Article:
The Test and Scoring Heirarchy

The FMS test itself is a seven movement screen accompanied by three clearing tests that requires a balance of mobility and stability. These are the: Deep Squat Movement Pattern; Hurdle Step Movement Pattern; Inline Lunge Movement Pattern; Shoulder Mobility Movement Pattern; Active Straight – Leg Raise Movement Pattern; Trunk Stability Push – Up Movement Pattern; Rotary Stability Movement Pattern. These movement patterns provide observable performance of basic loco motor, manipulative and stabilising movements by placing the individual in positions where weaknesses, imbalances, asymmetries and limitations become noticeable when appropriate mobility and motor control is not used.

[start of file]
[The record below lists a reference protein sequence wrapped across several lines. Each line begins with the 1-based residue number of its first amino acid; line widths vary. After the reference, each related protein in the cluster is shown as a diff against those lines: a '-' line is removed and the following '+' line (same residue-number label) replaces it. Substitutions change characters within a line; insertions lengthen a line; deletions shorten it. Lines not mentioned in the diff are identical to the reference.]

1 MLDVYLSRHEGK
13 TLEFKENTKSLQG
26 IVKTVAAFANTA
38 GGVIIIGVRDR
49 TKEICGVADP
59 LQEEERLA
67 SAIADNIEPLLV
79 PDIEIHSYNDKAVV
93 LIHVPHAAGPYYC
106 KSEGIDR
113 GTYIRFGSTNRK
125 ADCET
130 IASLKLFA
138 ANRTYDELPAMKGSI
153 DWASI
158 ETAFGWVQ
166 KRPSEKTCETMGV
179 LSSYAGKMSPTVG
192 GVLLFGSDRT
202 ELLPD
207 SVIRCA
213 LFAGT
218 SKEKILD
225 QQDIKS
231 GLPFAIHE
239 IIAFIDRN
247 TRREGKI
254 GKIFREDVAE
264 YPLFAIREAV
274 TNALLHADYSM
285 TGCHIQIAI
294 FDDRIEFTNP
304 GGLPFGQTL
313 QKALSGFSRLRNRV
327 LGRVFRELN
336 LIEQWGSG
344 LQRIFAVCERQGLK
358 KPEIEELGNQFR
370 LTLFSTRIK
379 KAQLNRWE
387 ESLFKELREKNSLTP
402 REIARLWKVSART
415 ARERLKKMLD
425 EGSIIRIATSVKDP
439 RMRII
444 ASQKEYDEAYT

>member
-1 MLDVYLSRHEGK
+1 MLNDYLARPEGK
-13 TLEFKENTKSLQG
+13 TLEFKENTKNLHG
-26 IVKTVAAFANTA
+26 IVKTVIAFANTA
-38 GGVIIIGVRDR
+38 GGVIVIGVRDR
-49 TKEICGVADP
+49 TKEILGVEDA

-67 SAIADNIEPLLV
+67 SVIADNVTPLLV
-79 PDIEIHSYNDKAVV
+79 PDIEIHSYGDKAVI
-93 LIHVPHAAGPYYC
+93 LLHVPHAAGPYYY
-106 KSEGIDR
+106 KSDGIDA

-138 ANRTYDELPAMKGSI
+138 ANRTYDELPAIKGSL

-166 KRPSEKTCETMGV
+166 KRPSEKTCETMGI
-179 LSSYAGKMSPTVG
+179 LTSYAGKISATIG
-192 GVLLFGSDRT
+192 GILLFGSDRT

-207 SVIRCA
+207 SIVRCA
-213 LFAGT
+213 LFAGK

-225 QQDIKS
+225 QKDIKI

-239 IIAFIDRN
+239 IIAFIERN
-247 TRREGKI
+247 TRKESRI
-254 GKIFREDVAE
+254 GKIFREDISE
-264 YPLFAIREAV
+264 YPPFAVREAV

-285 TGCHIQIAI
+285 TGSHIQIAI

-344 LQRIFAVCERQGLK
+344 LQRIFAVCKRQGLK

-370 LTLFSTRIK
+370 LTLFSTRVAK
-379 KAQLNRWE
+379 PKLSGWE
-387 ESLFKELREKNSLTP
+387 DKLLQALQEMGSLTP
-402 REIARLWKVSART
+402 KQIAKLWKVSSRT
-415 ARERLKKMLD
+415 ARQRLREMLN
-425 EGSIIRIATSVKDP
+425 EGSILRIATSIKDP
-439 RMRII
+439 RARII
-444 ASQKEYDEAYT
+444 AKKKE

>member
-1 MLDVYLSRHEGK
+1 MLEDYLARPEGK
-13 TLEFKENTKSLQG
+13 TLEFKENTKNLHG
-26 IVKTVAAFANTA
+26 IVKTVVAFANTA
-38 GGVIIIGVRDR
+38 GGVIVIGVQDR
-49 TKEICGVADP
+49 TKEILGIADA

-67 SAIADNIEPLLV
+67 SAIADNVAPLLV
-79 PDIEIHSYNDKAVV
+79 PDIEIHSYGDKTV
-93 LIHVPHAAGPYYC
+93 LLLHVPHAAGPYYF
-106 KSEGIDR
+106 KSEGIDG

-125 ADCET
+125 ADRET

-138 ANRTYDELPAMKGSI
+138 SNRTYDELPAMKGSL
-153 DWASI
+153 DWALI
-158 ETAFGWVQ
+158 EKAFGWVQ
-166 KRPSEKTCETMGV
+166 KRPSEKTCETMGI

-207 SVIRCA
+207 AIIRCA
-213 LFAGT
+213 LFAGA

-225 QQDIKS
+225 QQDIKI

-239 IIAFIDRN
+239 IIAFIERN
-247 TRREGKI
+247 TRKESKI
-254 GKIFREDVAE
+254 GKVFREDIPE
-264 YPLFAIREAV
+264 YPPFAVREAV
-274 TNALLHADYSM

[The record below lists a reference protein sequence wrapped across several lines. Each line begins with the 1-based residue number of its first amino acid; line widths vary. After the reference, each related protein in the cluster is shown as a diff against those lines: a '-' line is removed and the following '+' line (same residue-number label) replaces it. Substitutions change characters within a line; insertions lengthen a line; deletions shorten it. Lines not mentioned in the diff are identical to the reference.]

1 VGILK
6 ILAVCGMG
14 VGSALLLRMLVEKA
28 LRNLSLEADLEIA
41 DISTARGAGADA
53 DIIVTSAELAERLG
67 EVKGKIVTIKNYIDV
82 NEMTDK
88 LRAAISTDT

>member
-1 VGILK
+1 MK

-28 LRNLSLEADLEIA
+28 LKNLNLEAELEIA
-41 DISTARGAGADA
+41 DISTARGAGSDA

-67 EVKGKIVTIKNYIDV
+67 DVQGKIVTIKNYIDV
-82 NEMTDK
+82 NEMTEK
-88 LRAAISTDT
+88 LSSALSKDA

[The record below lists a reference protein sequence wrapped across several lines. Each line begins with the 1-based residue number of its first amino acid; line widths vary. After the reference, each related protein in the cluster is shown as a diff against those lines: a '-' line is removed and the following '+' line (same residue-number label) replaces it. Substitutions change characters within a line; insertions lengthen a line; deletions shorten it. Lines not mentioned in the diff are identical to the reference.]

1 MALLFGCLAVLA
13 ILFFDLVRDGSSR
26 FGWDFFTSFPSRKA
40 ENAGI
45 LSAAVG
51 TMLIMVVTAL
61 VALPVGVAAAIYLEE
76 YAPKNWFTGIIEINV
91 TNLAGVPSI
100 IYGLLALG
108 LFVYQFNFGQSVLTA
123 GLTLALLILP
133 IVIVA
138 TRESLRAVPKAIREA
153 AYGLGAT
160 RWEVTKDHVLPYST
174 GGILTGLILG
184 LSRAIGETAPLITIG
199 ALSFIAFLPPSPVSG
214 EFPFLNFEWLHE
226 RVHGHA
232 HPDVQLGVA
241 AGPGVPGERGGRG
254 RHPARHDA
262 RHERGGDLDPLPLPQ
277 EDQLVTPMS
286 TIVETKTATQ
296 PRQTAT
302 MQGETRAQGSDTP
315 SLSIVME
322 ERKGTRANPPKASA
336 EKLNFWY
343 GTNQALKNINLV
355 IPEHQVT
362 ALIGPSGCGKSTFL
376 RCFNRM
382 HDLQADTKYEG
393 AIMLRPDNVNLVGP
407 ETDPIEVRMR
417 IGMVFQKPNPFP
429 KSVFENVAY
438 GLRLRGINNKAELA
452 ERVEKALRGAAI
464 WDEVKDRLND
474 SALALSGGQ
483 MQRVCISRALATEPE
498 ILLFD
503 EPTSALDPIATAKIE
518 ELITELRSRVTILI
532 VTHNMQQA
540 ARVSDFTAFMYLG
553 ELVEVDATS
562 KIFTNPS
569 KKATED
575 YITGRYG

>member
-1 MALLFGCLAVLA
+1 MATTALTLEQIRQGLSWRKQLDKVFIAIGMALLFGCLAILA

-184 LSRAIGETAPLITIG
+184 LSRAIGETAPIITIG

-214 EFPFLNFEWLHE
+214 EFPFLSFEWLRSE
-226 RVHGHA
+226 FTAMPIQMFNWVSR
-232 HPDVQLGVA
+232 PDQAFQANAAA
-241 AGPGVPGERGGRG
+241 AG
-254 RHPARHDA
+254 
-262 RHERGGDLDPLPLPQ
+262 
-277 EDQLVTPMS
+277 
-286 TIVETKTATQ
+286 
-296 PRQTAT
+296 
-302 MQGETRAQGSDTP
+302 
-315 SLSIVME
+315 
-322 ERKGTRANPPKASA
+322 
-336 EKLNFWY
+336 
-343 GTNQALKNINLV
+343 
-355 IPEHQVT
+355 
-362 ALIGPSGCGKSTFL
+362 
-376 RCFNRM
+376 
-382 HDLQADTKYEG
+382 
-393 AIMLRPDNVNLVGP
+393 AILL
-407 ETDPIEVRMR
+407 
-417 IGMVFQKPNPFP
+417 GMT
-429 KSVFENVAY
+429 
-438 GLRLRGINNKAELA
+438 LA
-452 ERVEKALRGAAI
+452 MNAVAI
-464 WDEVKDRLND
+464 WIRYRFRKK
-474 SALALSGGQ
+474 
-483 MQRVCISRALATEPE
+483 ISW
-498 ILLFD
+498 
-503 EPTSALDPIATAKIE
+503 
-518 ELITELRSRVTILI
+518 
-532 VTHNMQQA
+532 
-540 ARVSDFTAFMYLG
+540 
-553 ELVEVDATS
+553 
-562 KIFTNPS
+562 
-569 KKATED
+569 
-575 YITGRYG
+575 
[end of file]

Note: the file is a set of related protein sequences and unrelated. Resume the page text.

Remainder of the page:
There are three basic outcomes here, which are:
1. You will have an acceptable screen by which it is safe to proceed with full activities.
2. You may have a screen that is unacceptable, but you simply may require a corrective exercise strategy before advancing exercise and performance goals.
3. You may exhibit pain with movement, either in the screen or in one of the clearing tests, which will require referral to an appropriate health care provider.
This is quantified in a scoring system of 3 – 2 – 1 – 0, as mentioned earlier in the article. As outlined above in the three basic outcomes, a score of three would indicate an acceptable screen with an unquestioned ability to perform a functional movement pattern. A score of two would display a degree of compensation noted when performing a movement pattern. A score of one would indicate an inability to perform or complete a functional movement pattern. A score of zero would identify pain associated with movement pattern.